Vegetables, fruit, and antioxidant-related nutrients and risk of non-hodgkin lymphoma: a national cancer institute-surveillance, epidemiology, and end results population-based case-control study.

Auteur(s) :
Ward MH., Cerhan JR., Kelemen LE., Davison S., Lim U., Cozen W., Hartge P.
Date :
Oct, 2006
Source(s) :
Adresse :
Department of Health Sciences Research, Mayo Clinic College of Medicine, Rochester, MN 55905, USA.

Sommaire de l'article

Erratum in:
Am J Clin Nutr. 2006 Oct;84(4):950.

BACKGROUND: Factors related to DNA damage and altered immunologic responses, such as reactive oxygen species production, are associated with the risk of non-Hodgkin lymphoma (NHL). OBJECTIVE: The aim was to evaluate NHL risk with intakes of vegetables, fruit, and nutrients involved in antioxidant activities. DESIGN: Incident case subjects aged 20-74 y were identified between 1998 and 2000 from a National Cancer Institute-sponsored study by using four Surveillance, Epidemiology, and End Results registries. Control subjects, who were selected by random dialing ( or = 65 y), were matched to cases by age, center, race, and sex. Of 1321 case and 1057 control subjects who enrolled, dietary data were collected on a subset (466 cases and 391 controls). Carotenoid intakes were estimated by using updated values from the US Department of Agriculture nutrient databases. Unconditional logistic regression models were used to estimate odds ratios (ORs) and 95% CIs. RESULTS: NHL risk was inversely associated with higher number of weekly servings of all vegetables (multivariable OR for highest compared with lowest quartile: 0.58; 95% CI: 0.35, 0.95; P for trend = 0.04), green leafy vegetables (OR: 0.59; 95% CI: 0.36, 0.96; P for trend = 0.01), and cruciferous vegetables (OR: 0.62; 95% CI: 0.39, 1.00; P for trend = 0.05) and with higher daily intakes of lutein and zeaxanthin (OR: 0.54; 95% CI: 0.32, 0.91; P for trend = 0.06) and zinc (OR: 0.58; 95% CI: 0.36, 0.91; P for trend = 0.02). An effect modification by exercise and NHL subtype was observed with some food groups and nutrients. CONCLUSION: Higher intakes of vegetables, lutein and zeaxanthin, and zinc are associated with a lower NHL risk.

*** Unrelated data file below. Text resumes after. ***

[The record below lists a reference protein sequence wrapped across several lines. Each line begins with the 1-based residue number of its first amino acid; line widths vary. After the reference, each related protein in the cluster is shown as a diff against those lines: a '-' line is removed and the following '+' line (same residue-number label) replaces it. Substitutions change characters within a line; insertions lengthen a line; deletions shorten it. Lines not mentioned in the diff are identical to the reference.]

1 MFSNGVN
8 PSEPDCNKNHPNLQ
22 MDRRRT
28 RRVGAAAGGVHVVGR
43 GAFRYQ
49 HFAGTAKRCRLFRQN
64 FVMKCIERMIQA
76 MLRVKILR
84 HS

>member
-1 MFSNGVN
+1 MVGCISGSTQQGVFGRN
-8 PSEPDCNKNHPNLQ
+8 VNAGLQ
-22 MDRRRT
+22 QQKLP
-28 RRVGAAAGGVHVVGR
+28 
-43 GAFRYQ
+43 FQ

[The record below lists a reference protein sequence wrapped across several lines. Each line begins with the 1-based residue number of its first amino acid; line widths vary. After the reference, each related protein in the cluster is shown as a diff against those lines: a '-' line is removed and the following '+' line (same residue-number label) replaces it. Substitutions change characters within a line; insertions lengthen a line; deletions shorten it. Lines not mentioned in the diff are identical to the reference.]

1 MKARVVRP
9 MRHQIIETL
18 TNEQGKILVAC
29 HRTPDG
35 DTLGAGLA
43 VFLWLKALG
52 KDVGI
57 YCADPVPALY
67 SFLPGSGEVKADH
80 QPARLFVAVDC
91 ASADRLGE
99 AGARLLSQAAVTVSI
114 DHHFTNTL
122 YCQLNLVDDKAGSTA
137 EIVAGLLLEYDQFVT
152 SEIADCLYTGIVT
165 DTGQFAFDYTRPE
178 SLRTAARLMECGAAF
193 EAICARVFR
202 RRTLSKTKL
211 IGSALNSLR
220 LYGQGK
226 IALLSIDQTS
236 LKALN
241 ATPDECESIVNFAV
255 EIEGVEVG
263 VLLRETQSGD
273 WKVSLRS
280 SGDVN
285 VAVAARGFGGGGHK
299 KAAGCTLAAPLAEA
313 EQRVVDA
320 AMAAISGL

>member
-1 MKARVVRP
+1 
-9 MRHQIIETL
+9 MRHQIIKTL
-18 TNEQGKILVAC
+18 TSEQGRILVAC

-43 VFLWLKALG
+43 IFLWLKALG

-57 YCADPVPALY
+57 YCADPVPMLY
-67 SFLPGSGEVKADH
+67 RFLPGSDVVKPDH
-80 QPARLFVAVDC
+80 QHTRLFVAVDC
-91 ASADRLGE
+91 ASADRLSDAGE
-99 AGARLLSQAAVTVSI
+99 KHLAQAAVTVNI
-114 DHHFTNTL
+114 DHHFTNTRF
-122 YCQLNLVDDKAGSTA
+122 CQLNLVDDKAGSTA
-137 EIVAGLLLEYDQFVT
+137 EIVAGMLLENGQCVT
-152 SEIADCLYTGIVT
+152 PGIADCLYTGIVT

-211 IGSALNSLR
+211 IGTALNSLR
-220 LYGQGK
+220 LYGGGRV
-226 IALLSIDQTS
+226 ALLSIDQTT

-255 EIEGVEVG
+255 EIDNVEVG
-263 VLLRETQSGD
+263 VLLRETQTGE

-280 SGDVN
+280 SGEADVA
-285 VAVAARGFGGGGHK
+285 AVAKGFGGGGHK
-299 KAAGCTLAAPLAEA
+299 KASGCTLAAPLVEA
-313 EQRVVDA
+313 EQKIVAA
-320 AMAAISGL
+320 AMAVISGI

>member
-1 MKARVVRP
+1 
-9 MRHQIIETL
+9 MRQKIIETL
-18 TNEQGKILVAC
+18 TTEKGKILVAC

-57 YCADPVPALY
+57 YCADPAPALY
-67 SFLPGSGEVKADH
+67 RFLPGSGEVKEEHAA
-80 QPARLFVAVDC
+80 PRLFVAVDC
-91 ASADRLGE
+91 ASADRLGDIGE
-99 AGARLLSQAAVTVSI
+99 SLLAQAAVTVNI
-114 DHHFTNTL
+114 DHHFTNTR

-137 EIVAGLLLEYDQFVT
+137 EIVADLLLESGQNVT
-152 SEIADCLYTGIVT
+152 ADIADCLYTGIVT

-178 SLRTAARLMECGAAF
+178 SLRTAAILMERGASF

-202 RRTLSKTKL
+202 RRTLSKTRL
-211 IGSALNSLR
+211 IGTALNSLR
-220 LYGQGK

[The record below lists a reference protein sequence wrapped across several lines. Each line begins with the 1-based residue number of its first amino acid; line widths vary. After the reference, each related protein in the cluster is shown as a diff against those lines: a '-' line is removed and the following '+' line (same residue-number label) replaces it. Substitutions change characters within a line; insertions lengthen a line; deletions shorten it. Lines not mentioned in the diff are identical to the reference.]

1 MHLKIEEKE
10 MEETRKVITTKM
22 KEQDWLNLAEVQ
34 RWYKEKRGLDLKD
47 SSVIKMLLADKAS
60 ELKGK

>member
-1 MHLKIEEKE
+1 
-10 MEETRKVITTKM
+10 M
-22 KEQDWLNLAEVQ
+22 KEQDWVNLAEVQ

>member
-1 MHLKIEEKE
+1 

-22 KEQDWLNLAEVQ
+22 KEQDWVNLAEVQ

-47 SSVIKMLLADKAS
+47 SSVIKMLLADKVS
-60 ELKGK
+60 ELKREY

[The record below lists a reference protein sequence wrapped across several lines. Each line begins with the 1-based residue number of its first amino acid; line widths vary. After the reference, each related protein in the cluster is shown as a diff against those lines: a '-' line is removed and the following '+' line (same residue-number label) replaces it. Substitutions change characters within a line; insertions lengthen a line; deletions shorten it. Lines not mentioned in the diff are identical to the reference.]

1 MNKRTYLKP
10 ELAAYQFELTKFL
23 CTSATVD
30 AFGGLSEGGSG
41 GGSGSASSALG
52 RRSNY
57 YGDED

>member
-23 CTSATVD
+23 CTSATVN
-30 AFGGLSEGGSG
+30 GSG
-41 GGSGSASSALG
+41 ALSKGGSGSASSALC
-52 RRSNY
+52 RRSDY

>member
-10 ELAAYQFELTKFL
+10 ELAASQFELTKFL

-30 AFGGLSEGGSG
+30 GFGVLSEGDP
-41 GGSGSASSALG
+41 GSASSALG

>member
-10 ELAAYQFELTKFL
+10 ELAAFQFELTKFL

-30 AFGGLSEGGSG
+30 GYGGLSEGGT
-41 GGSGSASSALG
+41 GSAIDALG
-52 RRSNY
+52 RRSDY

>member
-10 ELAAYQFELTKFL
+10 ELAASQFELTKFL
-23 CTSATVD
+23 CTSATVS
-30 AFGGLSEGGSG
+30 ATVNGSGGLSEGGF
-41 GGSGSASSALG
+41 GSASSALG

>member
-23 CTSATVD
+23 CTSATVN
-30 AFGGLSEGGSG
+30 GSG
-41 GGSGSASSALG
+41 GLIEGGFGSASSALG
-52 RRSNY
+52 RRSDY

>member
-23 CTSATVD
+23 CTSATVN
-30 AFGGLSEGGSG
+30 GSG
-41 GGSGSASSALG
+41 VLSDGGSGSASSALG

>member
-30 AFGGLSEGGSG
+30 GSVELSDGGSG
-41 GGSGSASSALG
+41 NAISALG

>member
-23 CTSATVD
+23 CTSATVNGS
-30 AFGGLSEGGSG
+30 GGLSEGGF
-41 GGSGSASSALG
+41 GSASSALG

Source : Pubmed